Spiller v. United States, No. 15-2889 (7th Cir. 2017)

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Justia Opinion Summary

The Seventh Circuit affirmed denial (without an evidentiary hearing) of a petition under 28 U.S.C. 2255, which had claimed that Spiller’s counsel was constitutionally ineffective during the plea-bargaining process after Spiller was charged with two counts of distributing a controlled substance 21 U.S.C. 841(a)(1), and one count of selling a firearm to a felon, 18 U.S.C. 922(d)(1). The government had filed a notice, under 21 U.S.C. 851, that it would seek an enhanced mandatory minimum sentence based on Spiller’s three prior drug felonies. The government had offered an agreement that, it conceded, did “not offer a whole lot beyond a blind plea.” Spiller executed a blind plea. With a Guidelines range of 262-327 months, Spiller was sentenced to 240 months; the Seventh Circuit affirmed. In rejecting the ineffective assistance claim, the Seventh Circuit noted that his attorney reviewed Spiller’s plea options, specifically inquired of the government whether there were differences, examined the government’s response, and suggested that Spiller plead blindly, reserving the right to challenge the government’s Guidelines calculation, a right he would have sacrificed under the government’s proposal. The record was sufficient to explain counsel’s decision as strategic, thereby eliminating the need for an evidentiary hearing.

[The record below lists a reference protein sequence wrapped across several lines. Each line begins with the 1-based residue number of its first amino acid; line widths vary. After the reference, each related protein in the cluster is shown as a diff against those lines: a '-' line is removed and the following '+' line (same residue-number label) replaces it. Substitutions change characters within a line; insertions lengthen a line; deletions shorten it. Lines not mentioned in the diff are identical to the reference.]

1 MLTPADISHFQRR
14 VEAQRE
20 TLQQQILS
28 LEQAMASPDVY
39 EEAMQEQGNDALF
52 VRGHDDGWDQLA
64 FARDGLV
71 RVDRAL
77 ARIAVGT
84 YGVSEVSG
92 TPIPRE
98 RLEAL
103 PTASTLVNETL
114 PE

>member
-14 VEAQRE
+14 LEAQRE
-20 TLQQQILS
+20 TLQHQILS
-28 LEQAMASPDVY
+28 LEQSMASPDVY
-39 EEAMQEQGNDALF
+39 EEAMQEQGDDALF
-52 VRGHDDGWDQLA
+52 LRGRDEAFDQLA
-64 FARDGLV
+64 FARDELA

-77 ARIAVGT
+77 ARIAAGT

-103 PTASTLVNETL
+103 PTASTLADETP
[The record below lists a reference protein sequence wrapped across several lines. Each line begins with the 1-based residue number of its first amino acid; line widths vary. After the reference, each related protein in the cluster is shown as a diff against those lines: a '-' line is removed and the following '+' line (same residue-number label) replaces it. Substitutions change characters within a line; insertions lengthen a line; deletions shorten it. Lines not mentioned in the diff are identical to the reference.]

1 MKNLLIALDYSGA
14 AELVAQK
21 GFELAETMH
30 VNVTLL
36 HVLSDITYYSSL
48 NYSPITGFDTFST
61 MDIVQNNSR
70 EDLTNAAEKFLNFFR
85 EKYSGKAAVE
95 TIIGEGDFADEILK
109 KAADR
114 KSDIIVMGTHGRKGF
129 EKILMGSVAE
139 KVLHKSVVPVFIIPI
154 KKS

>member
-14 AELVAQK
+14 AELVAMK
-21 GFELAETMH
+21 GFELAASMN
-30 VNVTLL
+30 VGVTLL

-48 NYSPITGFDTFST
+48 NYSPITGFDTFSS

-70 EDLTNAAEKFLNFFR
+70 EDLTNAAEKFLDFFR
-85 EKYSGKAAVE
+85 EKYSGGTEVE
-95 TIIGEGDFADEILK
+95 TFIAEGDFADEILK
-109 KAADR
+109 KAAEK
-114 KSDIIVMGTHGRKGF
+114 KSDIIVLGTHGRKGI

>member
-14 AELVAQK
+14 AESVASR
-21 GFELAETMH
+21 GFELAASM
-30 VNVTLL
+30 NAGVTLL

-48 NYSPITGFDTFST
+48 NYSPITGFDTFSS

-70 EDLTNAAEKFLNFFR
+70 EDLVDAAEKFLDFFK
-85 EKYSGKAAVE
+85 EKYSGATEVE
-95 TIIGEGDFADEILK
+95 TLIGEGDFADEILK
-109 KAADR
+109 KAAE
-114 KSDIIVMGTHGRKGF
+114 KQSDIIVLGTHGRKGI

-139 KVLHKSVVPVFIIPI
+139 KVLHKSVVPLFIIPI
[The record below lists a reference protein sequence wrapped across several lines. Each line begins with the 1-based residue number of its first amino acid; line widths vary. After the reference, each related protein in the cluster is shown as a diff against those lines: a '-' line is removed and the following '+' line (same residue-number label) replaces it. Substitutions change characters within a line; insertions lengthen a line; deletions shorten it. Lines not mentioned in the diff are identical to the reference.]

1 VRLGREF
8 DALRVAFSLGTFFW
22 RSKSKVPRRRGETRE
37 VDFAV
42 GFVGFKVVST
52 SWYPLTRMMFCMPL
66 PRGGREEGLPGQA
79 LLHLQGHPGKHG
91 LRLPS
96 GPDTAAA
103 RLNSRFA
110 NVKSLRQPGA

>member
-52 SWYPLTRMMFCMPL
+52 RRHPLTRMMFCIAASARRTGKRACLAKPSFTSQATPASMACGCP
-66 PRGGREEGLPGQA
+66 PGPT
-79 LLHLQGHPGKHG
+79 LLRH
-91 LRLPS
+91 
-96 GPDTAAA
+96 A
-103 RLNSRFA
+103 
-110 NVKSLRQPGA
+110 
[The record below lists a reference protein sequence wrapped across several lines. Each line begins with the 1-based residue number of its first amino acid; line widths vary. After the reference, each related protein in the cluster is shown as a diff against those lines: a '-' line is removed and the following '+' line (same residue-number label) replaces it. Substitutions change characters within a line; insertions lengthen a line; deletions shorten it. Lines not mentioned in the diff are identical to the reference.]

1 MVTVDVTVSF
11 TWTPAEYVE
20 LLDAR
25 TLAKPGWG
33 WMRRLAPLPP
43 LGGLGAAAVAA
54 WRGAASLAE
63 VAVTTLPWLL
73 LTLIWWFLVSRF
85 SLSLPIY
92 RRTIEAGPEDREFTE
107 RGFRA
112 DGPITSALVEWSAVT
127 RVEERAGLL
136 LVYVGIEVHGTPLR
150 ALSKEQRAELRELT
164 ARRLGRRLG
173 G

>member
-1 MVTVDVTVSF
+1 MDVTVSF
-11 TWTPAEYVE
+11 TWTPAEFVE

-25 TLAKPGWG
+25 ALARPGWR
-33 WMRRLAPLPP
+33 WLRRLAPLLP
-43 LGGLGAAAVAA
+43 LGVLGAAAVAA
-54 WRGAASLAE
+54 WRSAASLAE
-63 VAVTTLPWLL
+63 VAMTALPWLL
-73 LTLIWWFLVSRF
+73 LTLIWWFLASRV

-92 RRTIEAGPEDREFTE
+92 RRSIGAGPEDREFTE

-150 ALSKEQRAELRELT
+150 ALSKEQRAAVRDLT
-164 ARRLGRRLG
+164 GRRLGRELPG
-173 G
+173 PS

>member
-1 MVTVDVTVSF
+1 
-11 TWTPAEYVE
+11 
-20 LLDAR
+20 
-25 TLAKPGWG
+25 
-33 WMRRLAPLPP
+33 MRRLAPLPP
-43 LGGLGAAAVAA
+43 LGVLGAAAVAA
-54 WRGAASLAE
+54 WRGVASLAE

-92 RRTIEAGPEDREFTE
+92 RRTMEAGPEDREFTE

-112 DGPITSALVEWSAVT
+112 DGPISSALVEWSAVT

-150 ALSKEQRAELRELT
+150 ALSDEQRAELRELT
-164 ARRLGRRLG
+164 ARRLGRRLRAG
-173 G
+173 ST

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In the United States Court of Appeals For the Seventh Circuit ____________________ No. 15-2889 GILBERT SPILLER, Petitioner-Appellant, v. UNITED STATES OF AMERICA, Respondent-Appellee. ____________________ Appeal from the United States District Court for the Northern District of Illinois, Eastern Division. No. 14 C 7821 — Charles P. Kocoras, Judge. ____________________ ARGUED APRIL 5, 2017 — DECIDED APRIL 28, 2017 ____________________ Before WOOD, Chief Judge, and FLAUM and HAMILTON, Circuit Judges. FLAUM, Circuit Judge. Gilbert Spiller pled guilty to drug and firearm charges. He later filed a petition under 28 U.S.C. § 2255, arguing that his counsel was constitutionally ineffective during the plea-bargaining process. The district court denied Spiller’s petition without holding an evidentiary hearing. We affirm. 2 No. 15-2889 I. Background On July 13 and 21, 2011, Gilbert Spiller sold a total of 121 grams of crack cocaine for $5,000 to an undercover confidential informant. Spiller later sold a loaded .40 caliber handgun for $500 to the same informant, whom Spiller knew to be a felon who planned to use the gun to protect his drug operation from rival gang members. The government proceeded to charge Spiller with two counts of distributing a controlled substance, in violation of 21 U.S.C. § 841(a)(1) (“Counts One and Two”), and one count of selling a firearm to a felon, in violation of 18 U.S.C. § 922(d)(1) (“Count Three”). The government also filed a notice, pursuant to 21 U.S.C. § 851, that it would seek an enhanced mandatory minimum sentence based on Spiller’s three prior drug felonies. On July 30, 2012, the government sent Spiller’s counsel a proposed plea agreement, under which Spiller would plead guilty to Count One and acknowledge that the conduct underlying Counts Two and Three was relevant for sentencing purposes, pursuant to U.S.S.G. § 1B1.3. Under the proposed agreement, Spiller would also stipulate to the government’s Guidelines calculation, including a “career offender” enhancement pursuant to § 4B1.1. Defense counsel responded to the government’s proposal on August 8 with the following inquiry: Mr. Spiller has asked a great question and one that I cannot seem to answer for him: what ex- No. 15-2889 3 actly does he gain if he proceeds by plea agreement, as opposed to a blind plea.[1] Is the government withdrawing the 851? Can you tell me one concession the government makes in the draft plea you sent over? I want to make sure I am not missing something. That same day, the government responded, in relevant part: The government is not withdrawing the 851 notice. You ask a good question, and I admit that the plea agreement does not offer a whole lot beyond a blind plea. There are a few minor benefits: we would dismiss two counts so he would save himself $200 in special assessments. He also gets the recognition in the plea agreement that, as things currently stand, he is entitled to acceptance of responsibility …. Spiller rejected the government’s proposed plea agreement and, instead, executed a blind plea. In relevant part, Spiller pled guilty to all three counts and “expressly reserve[d] the right to disagree with the government's guidelines calculation.” At Spiller’s sentencing hearing on February 27, 2013, the parties did not dispute that Spiller’s Guidelines range was 262 to 327 months’ imprisonment—accounting for Spiller’s conduct, his status as a career offender, and his acceptance of responsibility. While the government sought a sentence within the Guidelines range, however, defense counsel sought the 1 A “blind plea” is a “guilty plea made without the promise of a concession from either the judge or the prosecutor.” Blind Plea, BLACK’S LAW DICTIONARY (10th ed. 2014). 4 No. 15-2889 120-month mandatory minimum, highlighting the wellknown crack-cocaine disparity and Spiller’s troubled upbringing. Ultimately, the district court sentenced Spiller to 240 months’ imprisonment, and we affirmed on appeal. United States v. Spiller, 732 F.3d 767 (7th Cir. 2013). On October 6, 2014, Spiller filed a pro se petition under 28 U.S.C. § 2255, contending, in relevant part, that his attorney had been constitutionally ineffective by counseling him to execute a blind plea rather than the government’s proposed plea agreement. The district court denied Spiller’s petition, without holding an evidentiary hearing, and denied him a certificate of appealability. We granted it, however, and this appeal followed. II. Discussion “When reviewing the denial of a federal prisoner’s § 2255 petition, we review the district court’s legal conclusions de novo, its factual findings for clear error, and its decision to forgo holding an evidentiary hearing for abuse of discretion.” Martin v. United States, 789 F.3d 703, 705–06 (7th Cir. 2015) (citing Osagiede v. United States, 543 F.3d 399, 408 (7th Cir. 2008)). “The district court’s decision must strike us as fundamentally wrong for an abuse of discretion to occur.” Williams v. Chi. Bd. of Educ., 155 F.3d 853, 857 (7th Cir. 1998) (citation omitted). Spiller argues that the district court abused its discretion by denying his petition without holding an evidentiary hearing. “The petitioner’s burden for receiving an evidentiary hearing is relatively light ….” Torres-Chavez v. United States, 828 F.3d 582, 586 (7th Cir. 2016) (citation omitted). A district court must grant a hearing if the petitioner alleges facts that, if proven, would entitle him to relief. Martin, 789 F.3d at 706 No. 15-2889 5 (citation omitted). “It is well-established,” however, “that a district court need not grant an evidentiary hearing in all § 2255 cases.” Id. For instance, a hearing is not required if “the motion and the files and records of the case conclusively show that the prisoner is entitled to no relief.” 28 U.S.C. § 2255(b). Additionally, if the record contains sufficient facts to explain counsel’s actions as “tactical,” generally no hearing is required. See Osagiede, 543 F.3d at 408 (citation omitted). Finally, a hearing is unnecessary if the petitioner makes allegations that are “vague, conclusory, or palpably incredible,” rather than “detailed and specific.” Martin, 789 F.3d at 706 (quoting Kafo v. United States, 467 F.3d 1063, 1067 (7th Cir. 2006)). Spiller alleged below that his lawyer was constitutionally ineffective for failing to investigate the facts and law relevant to his case, and for giving “deficient” advice regarding his plea options.2 The Sixth Amendment provides that, “[i]n all criminal prosecutions, the accused shall enjoy the right to … have the Assistance of Counsel for his defence.” U.S. Const. amend. VI. This right extends to the plea-bargaining process. 2 At the outset, the district court concluded that the government’s pro- posed plea agreement was not a formal plea offer, but merely a draft agreement, as it did not have a “fixed expiration date.” Thus, concluded the district court, all of Spiller’s arguments regarding his counsel’s ineffective assistance at the plea-bargaining stage were inapposite. The court then addressed the merits of Spiller’s ineffective-assistance claim, however, and determined that defense counsel’s performance was not deficient and did not prejudice him. Spiller stresses that there is no “fixed expiration date” requirement, making the district court’s initial ruling a legal error that warrants remand. Even assuming this ruling was incorrect, it constitutes harmless error in light of the court’s subsequent rulings on the merits. See Citizens for Appropriate Rural Roads v. Foxx, 815 F.3d 1068, 1079 (7th Cir. 2016) (“An error is harmless if it does not affect a party’s substantial rights.”) (citation omitted). 6 No. 15-2889 Martin, 789 F.3d at 706 (citing Lafler v. Cooper, 566 U.S. 156, 162 (2012)); see also Missouri v. Frye, 566 U.S. 133, 140–42 (2012). To demonstrate that his lawyer was constitutionally ineffective, Spiller must “satisfy the familiar two-prong test set forth in Strickland v. Washington.” Makiel v. Butler, 782 F.3d 882, 897 (7th Cir. 2015) (citing Strickland, 466 U.S. 668 (1984)). First, Spiller must show that his counsel’s performance fell below an objective standard of reasonableness. Strickland, 466 U.S. at 687–88. Second, he must show that counsel’s deficient performance prejudiced the defense, which means there is a reasonable probability that, but for counsel’s unprofessional errors, the result of the proceeding would have been different. Id. at 691–92, 694. “When applying Strickland to the facts of a particular case, ‘there is no reason for a court … to approach the inquiry in the same order or even to address both components of the inquiry if the defendant makes an insufficient showing on one.’” McDaniel v. Polley, 847 F.3d 887, 893 (7th Cir. 2017) (quoting Strickland, 466 U.S. at 697) (alteration in original). Here, we need go no further than Strickland’s performance prong. In the plea-bargaining context, “we have noted that a reasonably competent lawyer will attempt to learn all of the relevant facts of the case, make an estimate of a likely sentence, and communicate the results of that analysis to the client before allowing the client to plead guilty.” Bethel v. United States, 458 F.3d 711, 717 (7th Cir. 2006) (citing cases). The record, taken as a whole, demonstrates that Spiller’s counsel did just that. First, as reflected in her inquiry to the government, defense counsel discussed the proposed plea agreement with Spiller. His attorney then considered the government’s proposal and emails and determined that Spiller would be better No. 15-2889 7 off pleading blindly. According to Spiller’s affidavit, which he attached to his petition, his lawyer recommended that he execute a blind plea declaration, explaining to him that he would “get a better sentence with pleading blindly” and that a blind plea would “get [him] a better deal [and] is more favorable than the government’s offer.” The resulting plea declaration distinguishes this case from others where attorneys have advised clients to not plead guilty. In those instances, there may be a natural gap in the record: The attorney recommends that the client reject the government’s offer, and the client proceeds to trial. Here, Spiller did plead guilty, and his counsel drafted an eleven-page plea declaration illustrating her and Spiller’s understanding of the relevant facts and law underlying the case. Indeed, the signed agreement states, in relevant part: Defendant GILBERT SPILLER, after extensive consultation with his attorney, … acknowledges and states the following: … Mr. Spiller has read the charges against him contained in the indictment, and those charges have been fully explained to him by his attorney. Mr. Spiller fully understands the nature and elements of the crimes with which he has been charged….Mr. Spiller agrees that this Plea Declaration shall be filed and become part of the record of the case….Mr. Spiller further acknowledges that he has read this Plea Declaration and carefully reviewed each provision with his attorney. When assessed in its entirety, the record conclusively shows that defense counsel discussed with Spiller his case and plea options and advised him accordingly. This is constitutionally 8 No. 15-2889 sufficient. Consequently, the district court did not abuse its discretion by concluding, without an evidentiary hearing, that Spiller was not entitled to relief. Spiller stresses the lack of evidence that his attorney investigated the differences between the two plea options, arguing that the district court simply presumed that defense counsel’s decision was tactical. Again, however, the record shows otherwise. Contrary to Spiller’s assertion, counsel’s email to the government evidences the very research he complains was lacking: His attorney reviewed Spiller’s plea options, specifically inquired of the government whether there were differences, examined the government’s response, and suggested that Spiller plead blindly. Further, the government conceded to Spiller’s lawyer that its proposal did not “offer a whole lot beyond a blind plea.” So, according to Spiller’s signed plea declaration and affidavit, defense counsel reserved Spiller’s right to challenge the government’s Guidelines calculation— a right he otherwise would have sacrificed under the government’s proposal—and believed that she could secure him a “better sentence.” In all, the record was sufficient to explain counsel’s decision as strategic, thereby eliminating the need for an evidentiary hearing. See Osagiede, 543 F.3d at 408 (citation omitted). Spiller takes issue with his attorney’s strategy for two reasons—neither of which is convincing. First, he relies on Toro v. Fairman, 940 F.2d 1065 (7th Cir. 1991), in questioning whether it was reasonable for defense counsel to believe that challenging the government’s Guidelines calculation would have been successful. In Toro, however, “counsel admitted that the decision to proceed to trial was not so much a rational, professional judgment, but an emotional one.” Id. at 1068. Not so No. 15-2889 9 here: Spiller’s lawyer believed she could secure her client a better sentence and reserved certain arguments to do just that. This sounds in strategy rather than in emotion, and a “strategic decision, even if clearly wrong in retrospect, cannot support a claim that counsel’s conduct was deficient,” United States v. Yancey, 827 F.2d 83, 90 (7th Cir. 1987) (citing Strickland, 466 U.S. at 689–91). Second, Spiller highlights that defense counsel did not, in fact, end up challenging the government’s calculation; but he does not point to any authority for the proposition that an attorney must adhere to an initial decision throughout a case for that decision to qualify as tactical. Rather, we analyze whether that attorney’s decision is strategic at the time she makes it. Strickland, 466 U.S. at 689 (“A fair assessment of attorney performance requires that every effort be made to eliminate the distorting effects of hindsight, to reconstruct the circumstances of counsel’s challenged conduct, and to evaluate the conduct from counsel’s perspective at the time.”). This is especially so in the plea-bargaining context. See Bethel, 458 F.3d at 717 (highlighting “the many uncertainties surrounding the difficult decision of whether to plead guilty” (citing McMann v. Richardson, 397 U.S. 759, 769–70 (1970))). Lastly, Spiller’s reliance on Moore v. Bryant, 348 F.3d 238 (7th Cir. 2003), and Jones v. Calloway, 842 F.3d 454 (7th Cir. 2016), is misplaced. In Moore, we focused on “inaccurate advice,” such as advice that “goodtime credits could severely lengthen [a] sentence if [the client] proceeded to trial and lost.” 348 F.3d at 241–42. Here, Spiller’s only argument resembling a claim of inaccurate advice was that defense counsel informed him that he would receive a more favorable sentence if he pled blindly. We have clarified, though, that “[a]n inaccurate prediction of a sentence alone is not enough to 10 No. 15-2889 meet the [Strickland] standard.” Bethel, 458 F.3d at 717 (citations omitted). Additionally, in Jones, we held that the trial court had misapplied Strickland in finding that a defense attorney’s failure to call a particular witness constituted a strategic decision, in part because “the state appellate court had no basis in the record to classify counsel’s failure to call [the witness] as a strategic trial choice.” 842 F.3d at 464. Here, however, the district court did have a sufficient basis in the record to characterize counsel’s decision as strategic: Her email, Spiller’s affidavit, the government’s proposed plea agreement, and Spiller’s Plea Declaration, taken together, obviated the need for an evidentiary hearing. III. Conclusion For the foregoing reasons, we AFFIRM the judgment of the district court.